Say what you want about Mass Effect 3 (unless it's that you should be able to check a box and turn your gay crew mates straight, in which case screw you)—but we haven't heard anyone argue that the game's music is anything but fantastic.
We caught up with three of the game's composers to chat about their inspirations, their triumphs, and bringing the series' music back to its Mass Effect 1 roots. Sam Hulick's been creating tracks for the series since the beginning, while Sascha Dikiciyan and Cris Velasco started their Mass Effect work with the second's game's DLC, "Kasumi: Stolen Memory." All three contributed to making Mass Effect 3's score the wonderful electronic soundscape that it is. Here's what they had to say:
(And yes, we really did hear someone say that there should be an option to turn gay characters straight in Mass Effect 3. Idiots.)
Complex: Several composers worked on the Mass Effect 3 soundtrack. How did that work?
Sascha Dikiciyan & Cris Velasco: Well each composer (or team) were allocated specific areas to work on. Cinematics, gameplay and what not. Mass Effect 3 is a massive game that required more than one composer to get the job done on time. As for our part, we scored a large bulk of the game, clocking in at over 90 minutes.
Sam Hulick: [Mass Effect 3 Producer] Casey Hudson and [Audio Lead] Rob Blake effectively served as music directors and defined the overall tone of the score, and assigned different sections of levels to each of us.
Hulick's been working on the series since the beginning. Dikiciyan and Velasco started with Mass Effect 2 DLC. What did you bring to Mass Effect 3 from those experiences?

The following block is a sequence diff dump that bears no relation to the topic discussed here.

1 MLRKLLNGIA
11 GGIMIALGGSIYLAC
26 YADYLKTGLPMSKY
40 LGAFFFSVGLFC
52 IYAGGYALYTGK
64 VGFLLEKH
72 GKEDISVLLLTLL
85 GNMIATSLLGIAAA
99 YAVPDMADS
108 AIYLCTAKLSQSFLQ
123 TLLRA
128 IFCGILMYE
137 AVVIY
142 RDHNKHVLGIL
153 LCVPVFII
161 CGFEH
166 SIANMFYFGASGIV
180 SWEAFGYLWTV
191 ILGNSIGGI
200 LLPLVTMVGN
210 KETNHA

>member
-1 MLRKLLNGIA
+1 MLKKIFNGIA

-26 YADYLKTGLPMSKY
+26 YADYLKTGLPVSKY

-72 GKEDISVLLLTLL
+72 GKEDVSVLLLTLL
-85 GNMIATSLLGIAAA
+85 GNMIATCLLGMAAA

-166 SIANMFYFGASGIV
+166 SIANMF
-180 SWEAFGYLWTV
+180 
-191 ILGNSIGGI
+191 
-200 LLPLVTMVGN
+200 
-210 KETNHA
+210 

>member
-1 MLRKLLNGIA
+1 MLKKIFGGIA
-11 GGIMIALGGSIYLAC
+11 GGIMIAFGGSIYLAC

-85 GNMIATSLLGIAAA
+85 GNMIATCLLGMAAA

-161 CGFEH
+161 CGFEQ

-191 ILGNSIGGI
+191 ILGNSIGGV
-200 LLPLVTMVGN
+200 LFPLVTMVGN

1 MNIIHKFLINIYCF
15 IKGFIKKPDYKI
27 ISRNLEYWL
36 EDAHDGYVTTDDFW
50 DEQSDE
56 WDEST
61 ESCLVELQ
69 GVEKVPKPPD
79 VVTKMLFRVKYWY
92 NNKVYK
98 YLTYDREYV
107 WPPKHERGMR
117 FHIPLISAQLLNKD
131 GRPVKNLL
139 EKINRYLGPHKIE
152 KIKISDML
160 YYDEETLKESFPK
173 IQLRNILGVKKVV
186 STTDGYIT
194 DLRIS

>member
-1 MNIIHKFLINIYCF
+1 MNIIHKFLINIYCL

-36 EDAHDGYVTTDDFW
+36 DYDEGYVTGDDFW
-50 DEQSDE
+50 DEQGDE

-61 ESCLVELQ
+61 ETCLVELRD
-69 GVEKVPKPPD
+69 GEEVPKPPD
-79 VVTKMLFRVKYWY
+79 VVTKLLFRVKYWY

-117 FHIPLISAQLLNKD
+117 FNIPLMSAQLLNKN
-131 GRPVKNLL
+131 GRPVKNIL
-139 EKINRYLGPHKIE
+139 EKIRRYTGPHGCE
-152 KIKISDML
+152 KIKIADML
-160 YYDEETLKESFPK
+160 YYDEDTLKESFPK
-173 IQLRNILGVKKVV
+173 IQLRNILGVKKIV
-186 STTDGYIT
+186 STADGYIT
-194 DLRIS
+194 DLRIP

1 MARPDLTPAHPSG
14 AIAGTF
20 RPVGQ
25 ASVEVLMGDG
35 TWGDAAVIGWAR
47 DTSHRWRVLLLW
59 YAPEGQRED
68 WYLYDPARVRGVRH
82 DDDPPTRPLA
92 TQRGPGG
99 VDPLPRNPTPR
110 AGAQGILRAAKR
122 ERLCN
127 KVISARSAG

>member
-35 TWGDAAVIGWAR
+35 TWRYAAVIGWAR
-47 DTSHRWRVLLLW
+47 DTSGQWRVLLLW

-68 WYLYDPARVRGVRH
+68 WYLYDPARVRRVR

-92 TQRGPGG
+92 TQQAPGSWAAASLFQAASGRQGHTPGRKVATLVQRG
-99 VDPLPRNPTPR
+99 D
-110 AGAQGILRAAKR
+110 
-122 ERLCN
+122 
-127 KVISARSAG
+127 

Sascha & Cris: Our first experience was scoring ME2: Kasumi's Stolen Memory. Musically, we strayed slightly away from the well known Mass Effect sound. Kasumi’s Stolen Memory was a bit of an odd character and it felt like her music should be a bit "colder" than the other Mass Effect music. However, when we worked on the ME2: Arrival DLC it became obvious that the music needed to harken back to something closer to the ME1 style. This carried over into ME3 as well. Of course, we did put our own style and personalities into the score. Overall, a few people commented that the score sounds like ME1 but "newer". That was our goal.
Sam: There was a definite aim to return to the sound of ME1 to some extent. After the second game I noticed some of the Mass Effect fans were longing for the more classic and synth heavy sound of ME1. I was glad to find out when I was brought on board for Mass Effect 3 that BioWare was on the same page for reviving the ME1 sound. The ME3 score is a great balance of ME1 and ME2 and Cris & Sascha's work on the ME2 DLCs.
What else have you worked on besides Mass Effect? How have those experiences differed from this one?
Sascha: Well, before we jumped onto ME3, Cris and I had just wrapped up the Warhammer 40,000: Space Marine for Relic/THQ. It was a huge gig with over 2 hours of music that we were able to record live orchestra for.
Cris: I also wrote a ton of music for a MMO called TERA this summer. It was a lot of fun to write a sweeping, fantasy styled score. Also, I was asked to contribute a few tracks to Soulcalibur V. That was a really interesting project. I even got to write a mini piano concerto for it!
Sam: I had recently come off of Red Orchestra 2, which is pretty far off from the musical style of Mass Effect. Ninety minutes of both intense and somber music, in the flavor of classical German and Russian music.